Hello from Sri Lanka, in a small town in the Jaffna district, way up north on Sri Lanka, 20 minutes by train from the Indian Ocean. This is one of the areas where the Tamil people live, and it’s the area to which the early missionaries from New England came almost two centuries ago – anniversary celebrations have already started! We’ve been here only since October 2, and we are settled – temporarily – at the Christian Theological Seminary (CTS) of the Church of the American Ceylon Mission (CACM), our partner agency.
We go to church, like itinerant preachers, in a different place every Sunday. I preach – with an interpreter – and Lindley sings with the children after the service. We borrow bikes and carry robe and guitar in various packs and bags, hoping that it doesn’t rain – a faint hope at this time of year. We also share responsibility for morning devotions with the acting head of the seminary, Lindley playing back-up for hymns from an old hymnal in their library, and I preaching several times a week.
We both teach a variety of subjects. Lindley, after a career in elementary education and middle/high school math, is teaching English, math and keyboard, a talent acquired from many years of serving many churches as organist and choir director.
One of the CACM priorities is to prepare women for ministry in a country and church with a tradition of patriarchy. (When we arrived I doubled the number of active ordained women in the denomination.) Growing pains in a world that is changing too rapidly for many of us are taking a toll in the CACM and on women who have a call to ministry. Most of the leadership are supportive of women in ministry, but old comfortable habits are dying hard for some of the CACM leaders and members.
I’m working with four women who are in a M.Div. program, a partnership between here and a South Indian seminary. These women work in social services, with differently-abled children and adults, poor children in day care and after-school programs, war widows, and families in rural and resettlement areas who lost homes and land during the Tamil rebellion of recent years. After their studies they will be prepared for leadership positions throughout the church and may or may not seek ordination.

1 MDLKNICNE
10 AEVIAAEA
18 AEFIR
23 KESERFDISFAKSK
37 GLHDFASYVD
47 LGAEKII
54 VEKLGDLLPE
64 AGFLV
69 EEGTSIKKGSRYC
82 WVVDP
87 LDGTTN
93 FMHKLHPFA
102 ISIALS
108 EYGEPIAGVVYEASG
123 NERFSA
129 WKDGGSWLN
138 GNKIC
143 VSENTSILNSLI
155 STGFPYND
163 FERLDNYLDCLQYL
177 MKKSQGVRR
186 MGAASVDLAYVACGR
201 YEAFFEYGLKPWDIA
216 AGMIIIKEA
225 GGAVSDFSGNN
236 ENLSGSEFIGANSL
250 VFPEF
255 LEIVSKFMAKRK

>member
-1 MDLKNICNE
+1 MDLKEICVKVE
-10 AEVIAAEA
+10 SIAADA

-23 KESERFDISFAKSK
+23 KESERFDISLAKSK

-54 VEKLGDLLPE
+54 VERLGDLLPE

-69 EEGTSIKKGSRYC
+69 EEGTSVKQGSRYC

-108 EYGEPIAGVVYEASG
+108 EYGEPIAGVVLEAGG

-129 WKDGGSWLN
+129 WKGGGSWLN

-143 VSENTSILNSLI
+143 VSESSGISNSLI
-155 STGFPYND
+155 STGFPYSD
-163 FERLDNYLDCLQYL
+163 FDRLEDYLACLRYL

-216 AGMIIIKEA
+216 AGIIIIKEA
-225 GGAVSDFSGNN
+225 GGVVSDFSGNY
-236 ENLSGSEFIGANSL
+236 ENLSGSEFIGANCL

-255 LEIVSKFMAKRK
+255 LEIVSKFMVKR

We are delighted by the cooperation among religious groups in Sri Lanka. About 70% of the population are Buddhist (the official religion). Another 12+% are Hindu, 10% Muslim, 6% Roman Catholic and other Christian just over 1%. This could be an invitation to conflict, but we find there is respect and friendship among people. There is a big Hindu festival today to which we are welcome – everyone will be. Historic Christian mission schools in the area have Hindu students, and on days of celebration – like the recent awards day that was also the 199th anniversary of the school’s founding by missionaries – there are songs and dances from both backgrounds and cultures, and everyone feels a part of it all.
While we’d like Sri Lankan patriarchal walls to fall, we’d love to have the religious tolerance that we’ve found become the pattern for other parts of the world. Perhaps the secret is that each group is made up of people who let their faith use them rather than letting themselves use their faith.
We expect to be transferred to another seminary in Batticaloa, a town on the east coast of the island, another Tamil area still recovering from the effects of the Tamil Tiger rebellion. We surely will miss the friends we’ve made – and our growing knowledge of how to get to a church and where to buy our daily supplies, but we are confident that we will find as much enjoyment in the people, places and work there as we have found here.
Andy Jepson and Lindley Kinerk serve as long-term volunteers with the Church of American Ceylon Mission. Andy provides chaplain services and Lindley serves as a teacher at the Christian Theological Seminary and Jaffna College.